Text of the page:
Christian Houge spent seven years collecting taxidermied animals, often rare trophy specimens. He mounts them on English wallpapers from the era of colonial conquest. Then he burns them. “Conceptually, the series comprises a performance, a totemic ritual. Existentially, I’m setting the animal free, I’m closing the circle. And physically, I’m destroying an object and thereby removing it from the market.” The project, of course, also casts light on worldwide issues of environment and climate.

Christian has this to say about his work as a photographer:

"I have been making photographs for twenty years and new worlds are still opening up to me. By exploring the relation, and conflict, between Nature and Culture, I get a better understanding about Mans condition and where we as a human race are. Mans ego, consumer society, the last remnants of pure Nature and identity are recurring elements in all my work. My work is often very visual and at the same time uneasy. An underlying feeling of that which is lost often plays an important role. I like to explore work which emanates a cognitive dissonance in the viewer to reveal deeper truths.

Looking at our actions and place in our environment, which we are so dependent on, is a recurring theme in all my work throughout the past twenty years. For me, photography is not just about stopping time, it is a window to look through; into myself in a way i could never have dreamed of and having the chance to invite others to look into themselves. I like working with juxtapositions in all my work and can use everything from digital cameras to large format panoramic analog cameras for specific projects."

Website: http://www.christianhouge.no/

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Anna Mayer

In 2008, Anna Mayer placed a dozen unfired ceramic sculptures into valleys and hillsides along the Malibu coastline. She intended them to be fired by wildfire. A decade later, the Woolsey Fire burned 96,000 acres, destroyed 1,643 structures, killed three people—and fired six of Mayer’s sculptural pieces.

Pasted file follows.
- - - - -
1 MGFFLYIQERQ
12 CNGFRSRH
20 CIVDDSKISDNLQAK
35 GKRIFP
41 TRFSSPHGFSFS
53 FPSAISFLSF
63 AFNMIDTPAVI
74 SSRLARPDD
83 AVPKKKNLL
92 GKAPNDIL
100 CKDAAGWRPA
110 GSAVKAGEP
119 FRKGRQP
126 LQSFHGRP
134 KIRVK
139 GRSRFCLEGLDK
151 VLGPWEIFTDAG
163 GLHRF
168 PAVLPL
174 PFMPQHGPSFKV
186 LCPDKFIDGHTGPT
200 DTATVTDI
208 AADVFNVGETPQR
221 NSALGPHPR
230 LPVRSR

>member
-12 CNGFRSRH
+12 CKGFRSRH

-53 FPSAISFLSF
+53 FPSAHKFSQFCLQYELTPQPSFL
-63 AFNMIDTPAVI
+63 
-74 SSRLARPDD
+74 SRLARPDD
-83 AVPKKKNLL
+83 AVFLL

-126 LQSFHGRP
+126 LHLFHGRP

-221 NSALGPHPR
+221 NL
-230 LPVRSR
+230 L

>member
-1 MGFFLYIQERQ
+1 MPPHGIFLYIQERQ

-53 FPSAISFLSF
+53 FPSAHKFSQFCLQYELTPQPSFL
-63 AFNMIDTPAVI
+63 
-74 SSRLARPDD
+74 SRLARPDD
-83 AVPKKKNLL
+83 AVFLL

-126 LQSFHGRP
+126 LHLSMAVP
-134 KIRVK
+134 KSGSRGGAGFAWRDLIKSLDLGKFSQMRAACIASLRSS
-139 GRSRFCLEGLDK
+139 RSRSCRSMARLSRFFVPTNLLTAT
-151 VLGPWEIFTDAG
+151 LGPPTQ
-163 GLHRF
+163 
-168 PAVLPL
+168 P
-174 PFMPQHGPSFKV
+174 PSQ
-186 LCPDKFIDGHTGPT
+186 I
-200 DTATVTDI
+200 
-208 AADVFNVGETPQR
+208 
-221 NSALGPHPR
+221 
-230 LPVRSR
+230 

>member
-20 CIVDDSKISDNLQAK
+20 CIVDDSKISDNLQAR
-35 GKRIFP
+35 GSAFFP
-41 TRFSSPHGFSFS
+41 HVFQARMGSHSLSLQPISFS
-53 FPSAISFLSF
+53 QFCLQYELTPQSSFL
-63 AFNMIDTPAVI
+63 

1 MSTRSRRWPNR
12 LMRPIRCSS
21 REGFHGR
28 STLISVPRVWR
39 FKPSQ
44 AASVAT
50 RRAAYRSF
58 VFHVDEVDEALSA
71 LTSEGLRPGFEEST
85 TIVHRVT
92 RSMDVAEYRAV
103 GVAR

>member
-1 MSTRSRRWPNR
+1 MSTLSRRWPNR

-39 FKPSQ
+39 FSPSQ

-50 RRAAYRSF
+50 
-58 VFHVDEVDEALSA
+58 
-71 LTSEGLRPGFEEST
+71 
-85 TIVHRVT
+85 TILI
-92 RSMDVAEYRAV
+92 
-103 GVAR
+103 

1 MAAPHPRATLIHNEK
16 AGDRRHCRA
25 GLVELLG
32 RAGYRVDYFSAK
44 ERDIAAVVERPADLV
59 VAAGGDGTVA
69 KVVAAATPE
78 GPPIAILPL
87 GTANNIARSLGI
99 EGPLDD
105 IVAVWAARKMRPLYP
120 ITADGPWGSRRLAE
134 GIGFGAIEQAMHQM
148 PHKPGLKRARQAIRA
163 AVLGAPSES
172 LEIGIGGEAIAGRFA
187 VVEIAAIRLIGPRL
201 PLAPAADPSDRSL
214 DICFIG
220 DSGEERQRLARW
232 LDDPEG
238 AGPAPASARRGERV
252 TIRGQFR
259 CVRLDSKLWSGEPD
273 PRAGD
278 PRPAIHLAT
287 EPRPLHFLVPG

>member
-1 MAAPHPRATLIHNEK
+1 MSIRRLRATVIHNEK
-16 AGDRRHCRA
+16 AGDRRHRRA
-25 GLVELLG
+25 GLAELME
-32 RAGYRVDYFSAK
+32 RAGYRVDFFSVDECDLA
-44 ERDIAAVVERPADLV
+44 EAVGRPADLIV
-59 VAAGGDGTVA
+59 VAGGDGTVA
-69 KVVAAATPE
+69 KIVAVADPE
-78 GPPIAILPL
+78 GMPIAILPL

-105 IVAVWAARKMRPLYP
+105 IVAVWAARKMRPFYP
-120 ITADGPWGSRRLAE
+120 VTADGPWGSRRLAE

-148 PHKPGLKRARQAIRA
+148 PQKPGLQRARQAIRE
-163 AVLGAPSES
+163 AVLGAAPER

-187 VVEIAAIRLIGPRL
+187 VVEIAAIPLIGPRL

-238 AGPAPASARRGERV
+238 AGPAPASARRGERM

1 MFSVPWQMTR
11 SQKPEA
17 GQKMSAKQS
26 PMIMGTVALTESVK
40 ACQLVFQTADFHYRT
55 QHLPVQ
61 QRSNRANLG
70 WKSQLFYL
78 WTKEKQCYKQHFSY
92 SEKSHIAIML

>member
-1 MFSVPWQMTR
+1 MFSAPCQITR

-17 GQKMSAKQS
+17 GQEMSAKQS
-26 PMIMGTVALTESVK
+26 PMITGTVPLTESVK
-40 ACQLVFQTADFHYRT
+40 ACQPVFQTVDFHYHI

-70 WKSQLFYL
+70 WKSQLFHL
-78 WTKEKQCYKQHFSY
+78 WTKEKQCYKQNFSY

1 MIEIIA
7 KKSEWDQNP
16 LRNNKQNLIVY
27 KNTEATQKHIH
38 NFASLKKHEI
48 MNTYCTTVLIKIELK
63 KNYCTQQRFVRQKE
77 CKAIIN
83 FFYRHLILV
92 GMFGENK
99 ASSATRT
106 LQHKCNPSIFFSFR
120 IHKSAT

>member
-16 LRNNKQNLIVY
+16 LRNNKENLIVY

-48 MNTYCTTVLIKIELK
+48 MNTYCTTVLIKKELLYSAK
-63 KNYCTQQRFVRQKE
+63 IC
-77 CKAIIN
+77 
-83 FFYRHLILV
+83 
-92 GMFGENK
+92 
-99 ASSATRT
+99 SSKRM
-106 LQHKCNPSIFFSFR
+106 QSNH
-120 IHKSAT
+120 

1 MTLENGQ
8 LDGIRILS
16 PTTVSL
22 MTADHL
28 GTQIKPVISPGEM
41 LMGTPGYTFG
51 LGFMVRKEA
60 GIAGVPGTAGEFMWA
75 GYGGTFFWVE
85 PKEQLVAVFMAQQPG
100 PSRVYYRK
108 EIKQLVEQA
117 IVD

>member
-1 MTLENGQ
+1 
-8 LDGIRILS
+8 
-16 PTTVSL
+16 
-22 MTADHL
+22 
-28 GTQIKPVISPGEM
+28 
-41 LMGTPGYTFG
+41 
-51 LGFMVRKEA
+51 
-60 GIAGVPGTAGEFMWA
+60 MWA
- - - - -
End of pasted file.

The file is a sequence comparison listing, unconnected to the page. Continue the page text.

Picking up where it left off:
Anna Mayer's art practice is sculptural and social, with an emphasis on hand-built ceramics and another molten material: bronze. Her methodology emerges from site-specific analogue firing projects and critical engagement with pre- and post-petro culture. Mayer revels in the fact that ceramics historically has been used to create highly functional items as well as intensely symbolic objects. Her work is part of this lineage, with equal concern for the future and a dramatically shifting climate—ecological and political.

Website: https://www.annamayer.info/

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Richard Hutter

Richard Hutter was shooting photographs from a U.S. Marine Corps helicopter when the craft crashed on El Toro Peak near Camp Pendleton. The disintegrating main rotor came through the front bubble and killed the pilot. A landing strut punched through the wing fuel tank. “They said I was so soaked in jet fuel that I was actually burning underneath my Nomex fireproof flight suit.” In the years since, Hutter has made photographs that appear distressed, dissolved, eroded. Many seem linked to fire, to trauma, to retrieving the self from the edge of obliteration.